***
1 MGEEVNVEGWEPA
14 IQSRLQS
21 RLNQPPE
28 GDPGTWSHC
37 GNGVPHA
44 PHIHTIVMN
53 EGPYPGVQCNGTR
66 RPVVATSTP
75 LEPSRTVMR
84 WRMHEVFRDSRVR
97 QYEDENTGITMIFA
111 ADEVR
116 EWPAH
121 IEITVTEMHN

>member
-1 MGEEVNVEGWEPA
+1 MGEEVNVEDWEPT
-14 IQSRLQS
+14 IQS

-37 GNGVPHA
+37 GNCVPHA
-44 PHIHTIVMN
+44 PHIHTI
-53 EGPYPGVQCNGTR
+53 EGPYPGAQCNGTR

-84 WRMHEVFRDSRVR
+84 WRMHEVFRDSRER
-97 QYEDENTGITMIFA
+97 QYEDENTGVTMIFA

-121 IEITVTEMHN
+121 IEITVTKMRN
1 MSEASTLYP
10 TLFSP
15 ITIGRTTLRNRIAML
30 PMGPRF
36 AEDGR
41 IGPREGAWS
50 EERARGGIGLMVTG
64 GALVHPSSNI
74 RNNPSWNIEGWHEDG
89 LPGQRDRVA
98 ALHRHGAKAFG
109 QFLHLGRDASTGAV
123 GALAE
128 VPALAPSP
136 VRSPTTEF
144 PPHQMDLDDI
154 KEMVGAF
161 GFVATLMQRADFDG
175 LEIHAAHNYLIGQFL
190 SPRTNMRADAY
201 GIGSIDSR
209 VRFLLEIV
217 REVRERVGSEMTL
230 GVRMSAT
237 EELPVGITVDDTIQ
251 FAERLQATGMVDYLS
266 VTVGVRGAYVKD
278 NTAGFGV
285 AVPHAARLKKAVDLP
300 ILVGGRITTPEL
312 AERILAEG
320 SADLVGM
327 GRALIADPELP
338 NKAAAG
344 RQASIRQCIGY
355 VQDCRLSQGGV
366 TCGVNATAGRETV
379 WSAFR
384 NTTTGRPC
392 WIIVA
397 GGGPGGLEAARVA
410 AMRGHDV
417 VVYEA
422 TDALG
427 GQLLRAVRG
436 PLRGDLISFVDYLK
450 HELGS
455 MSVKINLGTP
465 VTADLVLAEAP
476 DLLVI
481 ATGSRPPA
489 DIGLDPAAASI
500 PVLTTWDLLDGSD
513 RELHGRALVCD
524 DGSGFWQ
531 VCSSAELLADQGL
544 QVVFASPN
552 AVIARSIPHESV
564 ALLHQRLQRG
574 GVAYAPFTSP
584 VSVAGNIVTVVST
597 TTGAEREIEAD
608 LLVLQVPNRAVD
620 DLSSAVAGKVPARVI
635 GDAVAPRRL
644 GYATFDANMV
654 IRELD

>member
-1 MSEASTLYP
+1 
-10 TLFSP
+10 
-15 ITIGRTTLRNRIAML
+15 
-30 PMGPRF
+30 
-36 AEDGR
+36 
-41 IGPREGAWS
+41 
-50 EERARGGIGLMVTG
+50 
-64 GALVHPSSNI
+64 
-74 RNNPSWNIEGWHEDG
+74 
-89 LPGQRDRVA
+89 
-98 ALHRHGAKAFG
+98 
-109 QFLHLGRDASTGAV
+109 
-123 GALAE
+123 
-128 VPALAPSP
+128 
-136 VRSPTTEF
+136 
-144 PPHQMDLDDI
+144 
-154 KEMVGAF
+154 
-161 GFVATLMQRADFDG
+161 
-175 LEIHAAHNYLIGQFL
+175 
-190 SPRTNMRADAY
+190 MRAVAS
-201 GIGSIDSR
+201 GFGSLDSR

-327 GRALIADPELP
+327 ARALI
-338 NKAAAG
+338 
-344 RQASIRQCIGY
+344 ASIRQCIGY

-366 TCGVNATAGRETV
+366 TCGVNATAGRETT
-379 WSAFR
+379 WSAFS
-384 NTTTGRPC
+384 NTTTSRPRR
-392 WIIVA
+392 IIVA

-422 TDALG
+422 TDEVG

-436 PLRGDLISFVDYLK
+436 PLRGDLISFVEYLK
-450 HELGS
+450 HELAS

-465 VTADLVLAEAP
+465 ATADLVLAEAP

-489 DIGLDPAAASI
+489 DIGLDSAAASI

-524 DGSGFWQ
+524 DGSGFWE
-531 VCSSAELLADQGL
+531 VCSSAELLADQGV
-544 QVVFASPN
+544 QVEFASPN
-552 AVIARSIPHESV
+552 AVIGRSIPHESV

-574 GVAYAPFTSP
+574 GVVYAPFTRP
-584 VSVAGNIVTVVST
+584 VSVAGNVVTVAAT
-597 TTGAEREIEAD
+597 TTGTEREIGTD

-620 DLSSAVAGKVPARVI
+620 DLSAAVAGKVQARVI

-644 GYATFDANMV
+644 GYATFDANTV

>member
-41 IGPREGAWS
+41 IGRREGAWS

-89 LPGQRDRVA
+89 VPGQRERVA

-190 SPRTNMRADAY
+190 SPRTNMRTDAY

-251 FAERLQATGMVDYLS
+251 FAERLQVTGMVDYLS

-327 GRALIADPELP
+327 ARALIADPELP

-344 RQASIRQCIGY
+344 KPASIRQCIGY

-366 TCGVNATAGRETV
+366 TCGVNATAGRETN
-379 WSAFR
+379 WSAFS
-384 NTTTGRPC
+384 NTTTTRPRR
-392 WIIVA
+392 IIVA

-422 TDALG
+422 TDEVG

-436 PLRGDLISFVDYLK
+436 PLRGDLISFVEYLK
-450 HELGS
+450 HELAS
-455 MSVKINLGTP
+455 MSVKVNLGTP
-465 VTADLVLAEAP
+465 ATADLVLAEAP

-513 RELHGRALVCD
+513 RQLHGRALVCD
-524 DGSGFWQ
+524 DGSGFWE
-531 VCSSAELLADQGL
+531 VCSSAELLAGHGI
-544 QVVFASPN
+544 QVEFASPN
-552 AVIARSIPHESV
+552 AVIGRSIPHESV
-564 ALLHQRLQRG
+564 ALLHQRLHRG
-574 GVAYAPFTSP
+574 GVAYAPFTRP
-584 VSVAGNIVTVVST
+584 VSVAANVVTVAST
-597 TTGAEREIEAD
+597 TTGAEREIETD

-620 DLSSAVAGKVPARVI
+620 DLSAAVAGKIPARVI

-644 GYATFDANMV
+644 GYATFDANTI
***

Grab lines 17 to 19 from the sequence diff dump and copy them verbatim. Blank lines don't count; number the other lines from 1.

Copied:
+1 MGEEVNVEDWEPT
-14 IQSRLQS
+14 IQS